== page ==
What is a Growth Mindset?
A mindset includes assumptions or attitudes we have toward something, including ourselves and our abilities. A growth mindset is the belief that our minds, talents, and abilities can grow with perseverance and hard work. A person with a growth mindset doesn't believe that his/her success depends just on talent or intellect, or that he/she is just born smart, talented, or successful. A person wit a growth mindset believes that he/she becomes these things through effort.
In the absence of a growth mindset, some students have a fixed mindset. Those with a fixed mindset believe they have a limited amount of intelligence, cannot learn, and tend to give up easily. Most people have a mixture, with a growth mindset in some areas and a fixed mindset in others. The goal of Learning Coaches is to help their students work toward a growth mindset in all areas.
· Intelligence is limited or fixed and cannot be changed
· “I’ll never be able to learn.”
· “I’ll stick with what I can do.”
· “Failure is bad.”
· Abilities, talents, and intelligence can be developed.
· Brain is like a muscle and grows with use.
· “I am capable of learning.”
· “I can learn from failure.”
· Runs from failure.
· Doesn’t want to appear stupid.
· Gives up easily.
· Avoids challenges, especially if fearful that s/he won’t succeed.
· Doesn’t want to put forth the effort.
· Ignores feedback.
· May resort to cheating or hiding mistakes.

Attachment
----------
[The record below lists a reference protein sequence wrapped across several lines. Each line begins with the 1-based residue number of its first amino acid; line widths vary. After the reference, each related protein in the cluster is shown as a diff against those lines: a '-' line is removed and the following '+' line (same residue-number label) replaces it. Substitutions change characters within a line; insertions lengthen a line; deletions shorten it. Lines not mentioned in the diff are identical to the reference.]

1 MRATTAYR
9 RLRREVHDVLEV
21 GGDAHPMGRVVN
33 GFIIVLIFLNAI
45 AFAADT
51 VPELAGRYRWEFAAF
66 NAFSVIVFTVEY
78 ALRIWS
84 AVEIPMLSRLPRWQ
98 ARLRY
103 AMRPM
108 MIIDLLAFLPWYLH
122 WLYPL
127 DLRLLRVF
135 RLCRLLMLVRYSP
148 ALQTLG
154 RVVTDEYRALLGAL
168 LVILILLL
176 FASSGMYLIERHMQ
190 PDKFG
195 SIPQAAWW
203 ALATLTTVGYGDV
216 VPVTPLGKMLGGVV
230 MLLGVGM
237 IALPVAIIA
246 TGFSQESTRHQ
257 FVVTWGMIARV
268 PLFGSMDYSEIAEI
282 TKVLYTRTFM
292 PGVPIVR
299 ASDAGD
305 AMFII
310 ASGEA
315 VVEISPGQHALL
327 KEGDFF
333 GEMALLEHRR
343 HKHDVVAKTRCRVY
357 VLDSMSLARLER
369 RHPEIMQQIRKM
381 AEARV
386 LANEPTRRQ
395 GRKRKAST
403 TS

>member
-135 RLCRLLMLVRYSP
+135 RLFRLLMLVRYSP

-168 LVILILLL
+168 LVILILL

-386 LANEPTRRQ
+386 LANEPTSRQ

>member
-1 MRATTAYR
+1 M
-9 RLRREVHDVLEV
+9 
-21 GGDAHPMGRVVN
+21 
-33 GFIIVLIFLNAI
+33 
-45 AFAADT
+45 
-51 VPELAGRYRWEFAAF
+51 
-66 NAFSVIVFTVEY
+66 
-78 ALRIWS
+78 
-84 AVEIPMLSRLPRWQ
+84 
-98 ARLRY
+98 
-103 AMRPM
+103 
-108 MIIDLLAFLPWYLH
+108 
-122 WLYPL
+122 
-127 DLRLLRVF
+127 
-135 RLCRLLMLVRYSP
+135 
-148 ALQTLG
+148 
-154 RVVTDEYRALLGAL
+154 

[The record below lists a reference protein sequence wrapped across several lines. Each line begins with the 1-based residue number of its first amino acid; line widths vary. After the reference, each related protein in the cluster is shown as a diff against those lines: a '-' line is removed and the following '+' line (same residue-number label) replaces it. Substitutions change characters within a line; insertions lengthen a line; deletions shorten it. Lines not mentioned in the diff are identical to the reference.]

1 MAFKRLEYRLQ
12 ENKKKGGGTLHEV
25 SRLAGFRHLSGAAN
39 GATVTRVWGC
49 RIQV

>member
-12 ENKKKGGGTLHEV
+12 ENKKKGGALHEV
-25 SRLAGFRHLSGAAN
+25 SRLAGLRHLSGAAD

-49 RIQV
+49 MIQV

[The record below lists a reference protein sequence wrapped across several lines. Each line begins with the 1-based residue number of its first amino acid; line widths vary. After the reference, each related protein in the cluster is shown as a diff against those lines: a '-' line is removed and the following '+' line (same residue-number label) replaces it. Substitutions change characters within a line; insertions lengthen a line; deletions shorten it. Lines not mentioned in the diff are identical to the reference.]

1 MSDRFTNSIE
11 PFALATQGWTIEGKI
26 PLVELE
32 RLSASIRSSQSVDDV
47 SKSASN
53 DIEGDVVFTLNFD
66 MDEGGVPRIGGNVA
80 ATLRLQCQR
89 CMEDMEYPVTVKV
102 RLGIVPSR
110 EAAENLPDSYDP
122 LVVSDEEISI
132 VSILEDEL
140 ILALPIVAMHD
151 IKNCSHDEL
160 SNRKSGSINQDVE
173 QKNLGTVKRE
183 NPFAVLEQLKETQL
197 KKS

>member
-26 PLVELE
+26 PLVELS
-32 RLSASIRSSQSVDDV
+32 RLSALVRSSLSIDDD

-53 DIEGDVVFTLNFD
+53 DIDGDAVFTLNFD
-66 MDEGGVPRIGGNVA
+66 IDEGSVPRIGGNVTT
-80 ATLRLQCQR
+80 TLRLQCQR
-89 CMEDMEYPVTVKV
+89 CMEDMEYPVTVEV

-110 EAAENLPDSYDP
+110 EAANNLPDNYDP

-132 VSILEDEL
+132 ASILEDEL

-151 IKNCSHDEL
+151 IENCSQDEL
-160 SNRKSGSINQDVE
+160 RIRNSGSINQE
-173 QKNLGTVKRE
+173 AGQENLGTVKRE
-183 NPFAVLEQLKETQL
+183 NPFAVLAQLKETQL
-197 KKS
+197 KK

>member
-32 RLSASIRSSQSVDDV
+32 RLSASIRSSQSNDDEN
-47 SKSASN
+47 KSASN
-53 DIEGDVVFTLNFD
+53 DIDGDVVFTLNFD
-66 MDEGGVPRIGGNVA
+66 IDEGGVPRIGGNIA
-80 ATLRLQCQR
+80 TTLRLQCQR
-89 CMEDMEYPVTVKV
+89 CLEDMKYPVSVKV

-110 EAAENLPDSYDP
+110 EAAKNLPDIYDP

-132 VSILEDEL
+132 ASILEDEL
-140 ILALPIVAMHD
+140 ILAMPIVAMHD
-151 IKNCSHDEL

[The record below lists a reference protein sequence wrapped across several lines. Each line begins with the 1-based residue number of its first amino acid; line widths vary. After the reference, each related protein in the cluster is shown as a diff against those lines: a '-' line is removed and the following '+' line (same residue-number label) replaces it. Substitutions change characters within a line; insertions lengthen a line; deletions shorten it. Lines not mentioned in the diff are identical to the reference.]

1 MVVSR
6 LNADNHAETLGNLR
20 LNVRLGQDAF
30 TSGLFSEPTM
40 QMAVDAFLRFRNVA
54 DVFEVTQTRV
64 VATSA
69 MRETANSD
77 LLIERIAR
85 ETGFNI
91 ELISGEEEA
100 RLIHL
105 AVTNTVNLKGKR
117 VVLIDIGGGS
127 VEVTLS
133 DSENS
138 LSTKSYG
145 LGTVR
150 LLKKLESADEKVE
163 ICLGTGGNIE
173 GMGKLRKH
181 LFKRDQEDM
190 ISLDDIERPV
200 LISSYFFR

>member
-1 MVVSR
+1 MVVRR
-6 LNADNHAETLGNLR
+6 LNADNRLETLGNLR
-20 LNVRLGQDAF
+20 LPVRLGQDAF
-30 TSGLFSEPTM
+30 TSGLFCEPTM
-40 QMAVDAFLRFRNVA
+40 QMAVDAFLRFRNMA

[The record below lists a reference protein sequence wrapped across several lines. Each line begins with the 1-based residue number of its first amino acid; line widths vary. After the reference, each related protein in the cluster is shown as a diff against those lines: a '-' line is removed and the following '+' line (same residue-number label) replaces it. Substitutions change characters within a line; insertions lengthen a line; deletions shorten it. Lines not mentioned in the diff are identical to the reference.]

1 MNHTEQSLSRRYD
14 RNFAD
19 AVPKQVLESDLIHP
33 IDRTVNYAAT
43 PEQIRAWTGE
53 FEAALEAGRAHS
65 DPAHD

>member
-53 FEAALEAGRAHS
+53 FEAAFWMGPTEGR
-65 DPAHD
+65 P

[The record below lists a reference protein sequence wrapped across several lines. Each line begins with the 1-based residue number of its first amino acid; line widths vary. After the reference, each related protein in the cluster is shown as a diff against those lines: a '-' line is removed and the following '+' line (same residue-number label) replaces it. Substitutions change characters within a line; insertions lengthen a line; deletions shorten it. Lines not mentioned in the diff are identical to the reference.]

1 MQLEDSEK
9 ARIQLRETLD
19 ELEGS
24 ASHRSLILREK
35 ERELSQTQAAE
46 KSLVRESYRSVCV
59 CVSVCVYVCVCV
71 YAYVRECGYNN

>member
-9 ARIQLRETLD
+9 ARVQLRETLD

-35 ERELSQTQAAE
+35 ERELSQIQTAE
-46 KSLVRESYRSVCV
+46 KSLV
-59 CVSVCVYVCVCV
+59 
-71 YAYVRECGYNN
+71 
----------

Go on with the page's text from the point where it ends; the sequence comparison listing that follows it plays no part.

· Learns from failure and improves.
· Persists in learning.
· Embraces challenge.
· Recognizes that success correlates to the amount of effort.
· Welcomes feedback and learns from it.
· Doesn’t give up.
· Looks for new strategies or ways to learn.
Why Does Mindset Matter?
Students who believe they can learn and are willing to put in the effort will work toward, and achieve, success. This person recognizes that his/her brain is a muscle that will grow and develop with use and doesn't expect success to come easily. Over time, students who are considered gifted but have a fixed mindset have been found to fall behind ordinary students with a growth mindset. Those with a growth mindset surpass their gifted counterparts who tend to depend on their innate intelligence and little effort. Ultimately, a student with a growth mindset achieves success; whereas, a student with a fixed mindset often does not reach his or her full potential.
More importantly, students with a growth mindset become self-directed learners who:
- Develop an interest in the material.
- Stay focused and pay attention.
- Avoid or ignore distractions.
- Think about what they are learning and apply it to real-world scenarios.
- Monitor their understanding and performance.
- Seek help when needed.
How Can You Encourage a Growth Mindset?
- Listen for fixed-mindset language and help your student shift attitudes and assumptions.
- Stress that failure isn't always a bad thing as long as we learn from it.
- Don't praise intellect; praise effort, willingness to try something new, and persistence.
- If something doesn't work, encourage your student to try another way or strategy to accomplish a task or solve a problem.
- Discuss how the brain is like a muscle and how it will grow stronger with exercise.
- Tell your student that he/she shouldn't be afraid to seek help.
- Recognize the learning process, not just the grade. Did your student learn something?
- Recognize that learning and improvement are more important than effort alone. Stress that effort leads to learning.
- Praise effort when it leads to new abilities or alternative strategies, not just working hard at doing the same thing over and over with no results.
- Avoid statements such as "Try harder" or "You'll get it."
- Use statements such as, "Tell me what strategies you tried so far," "What else can you try?" or "What have you learned?"
For more information on a growth mindset, read Mindset: The New Psychology of Success (2007) by Carol Dweck, or search "growth mindset" in your internet browser.